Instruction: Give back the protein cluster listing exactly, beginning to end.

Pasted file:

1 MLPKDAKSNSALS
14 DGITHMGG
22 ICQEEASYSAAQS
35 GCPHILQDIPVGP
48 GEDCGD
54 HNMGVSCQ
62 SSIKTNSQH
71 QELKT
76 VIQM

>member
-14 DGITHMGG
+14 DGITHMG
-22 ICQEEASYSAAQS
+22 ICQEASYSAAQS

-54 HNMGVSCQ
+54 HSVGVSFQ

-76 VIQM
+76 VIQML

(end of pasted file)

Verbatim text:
1 MLPKDAKSNSALS
14 DGITHMGG
22 ICQEEASYSAAQS
35 GCPHILQDIPVGP
48 GEDCGD
54 HNMGVSCQ
62 SSIKTNSQH
71 QELKT
76 VIQM

>member
-14 DGITHMGG
+14 DGITHMG
-22 ICQEEASYSAAQS
+22 ICQEASYSAAQS

-54 HNMGVSCQ
+54 HSVGVSFQ

-76 VIQM
+76 VIQML